variograms and model fits

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Sarah Hirsch

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Nov 2, 2021, 8:12:37 PM11/2/21
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Hello, 

I have been using the ctmm package to analyze the inter-nesting home ranges of 17 loggerhead sea turtles and have a couple of questions in regards to the variograms and model results.

(1) Most of the variograms do reach an asymptote, but I have four turtles whose variograms are much more subtle (example of two different turtles below). Would you say that these animals aren't resident animals and therefore a home range analysis is not appropriate for these individuals?vg1.PNG

(2) When I run the model comparisons most turtles end up with a OUF anisotropic model as the top fit, but the variogram doesn't look great. Should I be concerned?
model.PNG

Connor O'Malley

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Nov 2, 2021, 8:47:09 PM11/2/21
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Hey Sarah,
I have the same question regarding my mountain lion data. I would like a way to filter my data to only include residents so I can do estimations based on home range size. As far as I understand the ctmm package doesn't offer a way to do this besides visually inspecting the variograms like you're doing. So I look forward to hearing more on this from the experts! Thanks,
Connor 

Christen Fleming

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Nov 3, 2021, 10:24:00 AM11/3/21
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Hi Sarah,

The top two variograms don't look very resident and the scales are much larger than the bottom variogram. It still might make sense to estimate their dispersal ranges, and present those estimates separately.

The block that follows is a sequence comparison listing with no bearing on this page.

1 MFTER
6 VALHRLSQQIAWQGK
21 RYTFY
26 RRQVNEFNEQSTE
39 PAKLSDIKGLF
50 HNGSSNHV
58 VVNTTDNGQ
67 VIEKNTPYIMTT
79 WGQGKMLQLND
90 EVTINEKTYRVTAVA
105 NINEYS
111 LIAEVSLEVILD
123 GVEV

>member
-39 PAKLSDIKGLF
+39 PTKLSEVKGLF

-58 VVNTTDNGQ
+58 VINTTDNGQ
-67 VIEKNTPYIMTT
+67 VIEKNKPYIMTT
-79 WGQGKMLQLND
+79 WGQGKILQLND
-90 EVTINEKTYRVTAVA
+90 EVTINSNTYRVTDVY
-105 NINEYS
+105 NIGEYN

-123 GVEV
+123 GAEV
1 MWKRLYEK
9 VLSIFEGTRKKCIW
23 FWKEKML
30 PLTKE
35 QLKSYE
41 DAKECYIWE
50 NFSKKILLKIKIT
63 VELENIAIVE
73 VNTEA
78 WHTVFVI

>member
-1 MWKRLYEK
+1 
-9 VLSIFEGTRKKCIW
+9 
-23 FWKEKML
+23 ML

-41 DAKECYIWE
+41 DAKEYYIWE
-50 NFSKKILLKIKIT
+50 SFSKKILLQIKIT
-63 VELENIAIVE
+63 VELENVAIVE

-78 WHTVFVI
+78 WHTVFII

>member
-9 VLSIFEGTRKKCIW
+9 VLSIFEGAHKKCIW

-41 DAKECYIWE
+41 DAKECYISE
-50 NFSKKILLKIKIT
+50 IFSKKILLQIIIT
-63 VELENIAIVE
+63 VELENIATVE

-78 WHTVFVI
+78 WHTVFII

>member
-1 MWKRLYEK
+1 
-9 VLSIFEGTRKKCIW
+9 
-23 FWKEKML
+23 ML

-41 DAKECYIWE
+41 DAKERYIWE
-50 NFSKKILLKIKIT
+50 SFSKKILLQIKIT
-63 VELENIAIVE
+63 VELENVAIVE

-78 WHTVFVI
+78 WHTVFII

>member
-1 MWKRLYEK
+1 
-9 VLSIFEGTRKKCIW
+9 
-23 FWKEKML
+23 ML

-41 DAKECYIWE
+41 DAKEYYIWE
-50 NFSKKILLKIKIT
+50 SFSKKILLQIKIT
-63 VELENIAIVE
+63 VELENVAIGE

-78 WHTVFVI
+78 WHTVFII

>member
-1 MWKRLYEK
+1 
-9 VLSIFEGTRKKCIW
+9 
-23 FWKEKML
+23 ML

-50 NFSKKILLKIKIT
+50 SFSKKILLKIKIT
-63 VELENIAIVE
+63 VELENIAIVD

The bottom plot shows a pretty big discrepancy between the position autocorrelation timescale of the fitted model and of the empirical variogram. There could be a couple of culprits for this. Are these data sampled finely (on occasion) and/or do they have large location errors that need to be modeled? You said these were loggerhead sea turtles. This wouldn't happen to be Argos data, would it? That would definitely require an error model at 1-hour sampling.

Best,
Chris

Christen Fleming

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Nov 3, 2021, 10:31:13 AM11/3/21
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Hi Connor,

There's no magic solution at present, unfortunately. There are a lot of different ways that individuals can be non-resident. If you have some a priori knowledge of dispersal events, then users have reported good success with segclust2d for objectively segmenting the data. If you have performed a ctmm range estimation analysis on multiple individuals and believe that some are resident and some are non-resident, then ctmm's new cluster() function can objectively classify those individuals, while propagating uncertainties, which is something that standard clustering methods can't handle.

Best,
Chris

Connor O'Malley

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Nov 3, 2021, 1:47:52 PM11/3/21
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Great, thanks!

Connor O'Malley

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Nov 4, 2021, 3:55:44 PM11/4/21
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Hey Chris,
I have another question along these lines. Is there a way to numerically quantify (as opposed to visual inspection) when the home range size asymptotes using the ctmm variograms? I want to run all my animals through a process like that and get an average for how many collar days it takes before the home ranges asymptote. Thanks so much!
Connor 

Christen Fleming

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Nov 5, 2021, 10:08:00 AM11/5/21
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Hi Connor,

A model based approach would be the objective way to do this. At 3x tau[position], you are down to ~5% autocorrelation.

Best,
Chris
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